9. And then, too often, the Debate
  10. Is not ‘twixt First and Second-rate,
  11. Some narrow Issue, where a Touch
  12. Of more or less can’t matter much,
  13. But, and this makes the Case so sad,
  14. Betwixt undoubted Good and Bad.
  15. Nay,—there are some so strangely wrought,—
  16. So warped and twisted in their Thought,—
  17. That, if the Fact be but confest,
  18. They like the baser Thing the best.
  19. Take BOTTOM , who for one, ’tis clear,
  20. Possessed a “reasonable Ear;”
  21. He might have had at his Command
  22. The Symphonies of Fairy-Land ;
  23. Well, our immortal SHAKESPEAR owns
  24. The Oaf preferred the “Tongs and Bones”! 1
  26. ‘Squire HOMESPUN from Clod-Hall rode down,
  27. As the Phrase is—”to see the Town;”
  28. (The Town, in those Days, mostly lay
  29. Between the Tavern and the Play.)
  30. Like all their Worships the J.P.’s,
  31. He put up at the Hercules;
  32. Then sallied forth on Shanks his Mare,
  33. Rather than jolt it in a Chair,—
  34. A curst, new-fangled Little-Ease,
  35. That knocks your Nose against your Knees.
  36. For the good ‘Squire was Country-bred,
  37. And had strange Notions in his Head,
  38. Which made him see in every Cur
  39. The starveling Breed of Hanover;
  40. He classed your Kickshaws and Ragoos
  41. With Popery and Wooden Shoes;
  42. Railed at all Foreign Tongues as Lingo,
  43. And sighed o’er Chaos Wine for Stingo. 2
  45. Hence, as he wandered to and fro,
  46. Nothing could please him, high or low.
  47. As Savages at Ships of War
  48. He looked unawed on Temple-Bar;
  49. Scarce could conceal his Discontent
  50. With Fish-Street and the Monument;
  51. And might (except at Feeding-Hour)
  52. Have scorned the Lion in the Tower,
  53. But that the Lion’s Race was run,
  54. And—for the Moment—there was none.
  56. At length, blind Fate, that drives us all,
  57. Brought him at Even to Vauxhall,
  58. What Time the eager Matron jerks
  59. Her slow Spouse to the Water-Works,
  60. And the coy Spinster, half-afraid,
  61. Consults the Hermit in the Shade.
  62. Dazed with the Din and Crowd, the ‘Squire
  63. Sank in a Seat before the Choir.
  64. The FAUSTINETTA , fair and showy,
  65. Warbled an Air from Arsinoë,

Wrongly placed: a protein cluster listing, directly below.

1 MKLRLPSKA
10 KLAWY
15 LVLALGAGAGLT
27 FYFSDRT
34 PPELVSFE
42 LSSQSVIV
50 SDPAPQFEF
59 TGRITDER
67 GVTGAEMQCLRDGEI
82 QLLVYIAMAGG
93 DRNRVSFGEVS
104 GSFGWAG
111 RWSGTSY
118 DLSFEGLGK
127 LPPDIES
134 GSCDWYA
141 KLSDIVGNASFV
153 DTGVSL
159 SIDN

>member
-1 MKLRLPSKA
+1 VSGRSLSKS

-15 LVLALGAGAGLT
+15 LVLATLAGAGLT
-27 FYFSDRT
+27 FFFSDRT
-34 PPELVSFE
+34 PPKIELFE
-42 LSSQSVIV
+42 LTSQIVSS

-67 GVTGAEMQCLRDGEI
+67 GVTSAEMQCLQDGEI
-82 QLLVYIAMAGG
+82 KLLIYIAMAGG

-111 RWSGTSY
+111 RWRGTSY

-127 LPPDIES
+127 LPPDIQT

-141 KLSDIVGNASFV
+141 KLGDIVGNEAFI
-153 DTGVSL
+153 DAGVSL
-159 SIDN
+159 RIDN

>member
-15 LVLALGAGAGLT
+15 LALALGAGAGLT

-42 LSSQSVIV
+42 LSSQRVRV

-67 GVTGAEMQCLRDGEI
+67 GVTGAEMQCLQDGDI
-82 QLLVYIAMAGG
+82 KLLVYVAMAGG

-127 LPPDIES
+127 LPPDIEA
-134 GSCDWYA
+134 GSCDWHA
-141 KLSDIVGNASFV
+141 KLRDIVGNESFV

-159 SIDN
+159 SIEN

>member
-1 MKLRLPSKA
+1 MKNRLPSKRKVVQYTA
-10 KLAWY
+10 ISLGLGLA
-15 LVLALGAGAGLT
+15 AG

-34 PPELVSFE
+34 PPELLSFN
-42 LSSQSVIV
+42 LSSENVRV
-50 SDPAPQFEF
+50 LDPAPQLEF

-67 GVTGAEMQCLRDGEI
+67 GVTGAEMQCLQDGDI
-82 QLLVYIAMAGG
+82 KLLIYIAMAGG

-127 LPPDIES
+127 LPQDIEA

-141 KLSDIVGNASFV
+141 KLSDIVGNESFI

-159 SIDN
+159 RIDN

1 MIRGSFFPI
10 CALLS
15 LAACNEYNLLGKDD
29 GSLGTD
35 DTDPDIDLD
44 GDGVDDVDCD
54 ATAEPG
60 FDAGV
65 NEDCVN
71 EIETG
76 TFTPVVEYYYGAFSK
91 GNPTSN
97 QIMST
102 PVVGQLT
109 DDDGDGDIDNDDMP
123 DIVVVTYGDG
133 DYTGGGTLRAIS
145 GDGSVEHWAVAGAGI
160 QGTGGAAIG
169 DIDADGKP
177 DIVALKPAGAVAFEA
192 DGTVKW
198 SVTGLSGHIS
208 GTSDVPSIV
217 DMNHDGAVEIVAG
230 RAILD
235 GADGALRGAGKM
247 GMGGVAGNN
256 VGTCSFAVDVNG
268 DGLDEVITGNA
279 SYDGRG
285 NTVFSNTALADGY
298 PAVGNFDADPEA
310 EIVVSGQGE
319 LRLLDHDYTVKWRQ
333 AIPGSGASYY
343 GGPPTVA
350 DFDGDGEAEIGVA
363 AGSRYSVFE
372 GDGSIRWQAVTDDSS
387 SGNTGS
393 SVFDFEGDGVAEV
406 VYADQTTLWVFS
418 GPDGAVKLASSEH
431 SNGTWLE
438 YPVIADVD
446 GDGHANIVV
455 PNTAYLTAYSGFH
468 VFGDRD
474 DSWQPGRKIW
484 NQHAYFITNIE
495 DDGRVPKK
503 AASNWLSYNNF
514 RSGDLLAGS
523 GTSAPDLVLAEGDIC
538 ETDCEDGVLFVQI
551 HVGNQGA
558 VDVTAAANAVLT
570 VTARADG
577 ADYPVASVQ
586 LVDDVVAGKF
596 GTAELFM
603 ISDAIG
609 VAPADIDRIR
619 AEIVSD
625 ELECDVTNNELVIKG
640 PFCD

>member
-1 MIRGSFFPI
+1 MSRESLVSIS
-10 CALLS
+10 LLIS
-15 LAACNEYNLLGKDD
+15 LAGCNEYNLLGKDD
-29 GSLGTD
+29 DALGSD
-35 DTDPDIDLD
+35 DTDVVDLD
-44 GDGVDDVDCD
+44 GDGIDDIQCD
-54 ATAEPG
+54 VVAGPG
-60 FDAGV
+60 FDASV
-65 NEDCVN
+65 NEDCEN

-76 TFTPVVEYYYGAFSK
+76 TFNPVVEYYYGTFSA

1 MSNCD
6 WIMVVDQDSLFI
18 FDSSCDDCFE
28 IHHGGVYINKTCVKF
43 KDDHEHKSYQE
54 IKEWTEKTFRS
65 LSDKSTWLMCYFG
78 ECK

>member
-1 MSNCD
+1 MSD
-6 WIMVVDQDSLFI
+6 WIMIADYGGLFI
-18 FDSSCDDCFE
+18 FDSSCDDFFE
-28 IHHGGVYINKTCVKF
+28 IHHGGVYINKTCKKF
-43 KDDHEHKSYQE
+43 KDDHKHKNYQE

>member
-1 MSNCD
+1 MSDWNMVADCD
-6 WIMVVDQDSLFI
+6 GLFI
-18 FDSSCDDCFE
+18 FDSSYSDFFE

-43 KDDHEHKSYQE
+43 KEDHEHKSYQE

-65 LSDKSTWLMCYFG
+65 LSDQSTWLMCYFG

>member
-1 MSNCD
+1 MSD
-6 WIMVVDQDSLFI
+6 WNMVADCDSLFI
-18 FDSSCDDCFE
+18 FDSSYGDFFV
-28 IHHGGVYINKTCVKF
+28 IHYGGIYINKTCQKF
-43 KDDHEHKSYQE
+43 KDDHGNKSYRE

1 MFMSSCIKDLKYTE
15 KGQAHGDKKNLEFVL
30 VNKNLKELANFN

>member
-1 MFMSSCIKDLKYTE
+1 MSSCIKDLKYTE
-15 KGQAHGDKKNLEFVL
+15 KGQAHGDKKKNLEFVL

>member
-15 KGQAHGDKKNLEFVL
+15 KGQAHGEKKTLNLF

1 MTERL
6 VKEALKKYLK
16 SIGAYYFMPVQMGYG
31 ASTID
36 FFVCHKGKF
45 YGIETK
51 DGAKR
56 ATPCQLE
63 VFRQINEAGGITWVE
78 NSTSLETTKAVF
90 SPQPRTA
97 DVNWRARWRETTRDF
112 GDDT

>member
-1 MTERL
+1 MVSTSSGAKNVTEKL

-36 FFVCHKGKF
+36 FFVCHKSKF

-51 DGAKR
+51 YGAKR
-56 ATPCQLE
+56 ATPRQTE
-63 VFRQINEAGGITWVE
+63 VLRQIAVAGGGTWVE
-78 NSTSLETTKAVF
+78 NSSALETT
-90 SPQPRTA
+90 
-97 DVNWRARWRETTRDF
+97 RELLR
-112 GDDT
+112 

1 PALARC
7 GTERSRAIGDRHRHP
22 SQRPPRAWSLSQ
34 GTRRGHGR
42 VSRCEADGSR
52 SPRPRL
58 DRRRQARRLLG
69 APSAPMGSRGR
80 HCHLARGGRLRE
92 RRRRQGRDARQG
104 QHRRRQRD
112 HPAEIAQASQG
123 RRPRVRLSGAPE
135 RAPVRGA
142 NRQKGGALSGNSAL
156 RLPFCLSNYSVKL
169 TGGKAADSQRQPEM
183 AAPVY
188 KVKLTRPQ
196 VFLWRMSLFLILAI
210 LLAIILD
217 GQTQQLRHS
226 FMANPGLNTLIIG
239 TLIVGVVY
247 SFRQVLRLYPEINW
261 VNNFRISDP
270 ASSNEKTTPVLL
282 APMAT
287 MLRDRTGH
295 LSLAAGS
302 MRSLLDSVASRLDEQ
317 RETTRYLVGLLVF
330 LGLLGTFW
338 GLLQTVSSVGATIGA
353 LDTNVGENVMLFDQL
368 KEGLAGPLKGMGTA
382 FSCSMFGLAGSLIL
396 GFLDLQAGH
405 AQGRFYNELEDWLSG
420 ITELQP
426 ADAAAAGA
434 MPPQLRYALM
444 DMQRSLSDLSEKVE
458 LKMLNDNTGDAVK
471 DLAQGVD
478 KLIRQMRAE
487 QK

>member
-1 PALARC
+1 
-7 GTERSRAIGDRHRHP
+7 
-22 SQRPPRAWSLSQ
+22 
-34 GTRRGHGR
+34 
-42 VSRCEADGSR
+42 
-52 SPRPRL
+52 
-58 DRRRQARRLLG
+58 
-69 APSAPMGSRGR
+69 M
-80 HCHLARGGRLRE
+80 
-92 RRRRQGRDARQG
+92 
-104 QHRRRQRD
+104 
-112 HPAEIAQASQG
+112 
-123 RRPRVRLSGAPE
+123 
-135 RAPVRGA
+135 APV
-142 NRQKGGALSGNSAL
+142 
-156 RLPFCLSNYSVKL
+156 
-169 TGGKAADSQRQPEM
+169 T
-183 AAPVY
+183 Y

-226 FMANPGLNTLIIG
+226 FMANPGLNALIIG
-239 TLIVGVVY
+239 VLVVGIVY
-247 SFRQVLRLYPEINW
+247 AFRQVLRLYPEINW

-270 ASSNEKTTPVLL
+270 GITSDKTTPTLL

66. Playing her Bosom and her Eyes
  67. As Swans do when they agonize.
  68. Alas! to some a Mug of Ale
  69. Is better than an Orphic Tale!
  70. The ‘Squire grew dull, the ‘Squire grew bored;
  71. His chin dropt down; he slept; he snored.
  72. Then, straying thro’ the “poppied Reign,”
  73. He dreamed him at Clod-Hall again;
  74. He heard once more the well-known Sounds,
  75. The Crack of Whip, the Cry of Hounds.
  76. He rubbed his Eyes, woke up, and lo!
  77. A Change had come upon the Show.
  78. Where late the Singer stood, a Fellow,
  79. Clad in a Jockey’s Coat of Yellow,
  80. Was mimicking a Cock that crew.
  81. Then came the Cry of Hounds anew,
  82. Yoicks! Stole Away! and harking back;
  83. Then Ringwood leading up the Pack.
  84. The ‘Squire in Transport slapped his Knee
  85. At this most hugeous Pleasantry.
  86. The sawn Wood followed; last of all
  87. The Man brought something in a Shawl,-
  88. Something that struggled, scraped, and squeaked
  89. As Porkers do, whose tails are tweaked.
  91. Our honest ‘Squire could scarcely sit,
  92. So excellent he thought the Wit.
  93. But when Sir Wag drew off the Sheath
  94. And showed there was no Pig beneath,
  95. His pent-up Wonder, Pleasure, Awe,
  96. Exploded in a long Guffaw:
  97. And, to his dying Day, he’d swear
  98. That Naught in Town the Bell could bear
  99. From “Jockey wi’ the Yellow Coat
  100. That had a Farm-Yard in his Throat!”
  102. MORAL THE FIRST you may discover:
  103. The ‘Squire was like TITANIA ‘s lover;
  104. He put a squeaking Pig before
  105. The Harmony of CLAYTON ‘s Score.
  107. MORAL THE SECOND-not so clear;
  108. But still it shall be added here:
  109. He praised the Thing he understood;
  110. ‘Twere well if every Critic would.

© Austin Dobson. Poems on Several Occasions. London: Kegan Paul, Trench, Trübner & Co., (1902).
  1. In the Notes section of Poems on Several Occasions Dobson refers to Bottom’s request – “I have a reasonable good ear in music: let us have the tongs and the bones.” from A Midsummer-Night’s Dream, Act iv, Sc. i.[↑]
  2. In the Notes section of Collected Poems Dobson says that for the line “And sighed o’er Chaos Wine for Stingo.” Squire Homespun probably ment ‘Cahors.’[↑]

About the Poet

Henry Austin Dobson (1840-1921) commonly ‘Austin Dobson,’ was an English poet, critic, essayist and biographer. In 1856, Dobson became a civil servant at the British Board of Trade in the Harbour Department, where he remained until his retirement in 1901.

Dobson began to publish poetry in magazines in 1864. In the 1870s he played an important part in the revival of intricate medieval French verse forms. After making successful use of the triolet, he subsequently published the first original ballade written in English, followed by English versions of the rondel, rondeau and villanelle. The ease and effectiveness with which he handled these artificial French poetry forms helped to revive their use in English.

After 1885 Dobson was engaged mainly in critical and biographical prose. The same affection and knowledge of the 18th century that lent a graceful elegance to Dobson’s poetry now inspired his critical studies. He added considerably to the general knowledge of the 18th century. Dobson’s biographies of Henry Fielding, Thomas Bewick, Richard Steele, Horace Walpole and William Hogarth are marked alike by assiduous research, sympathetic presentation and sound criticism. [DES-11/10]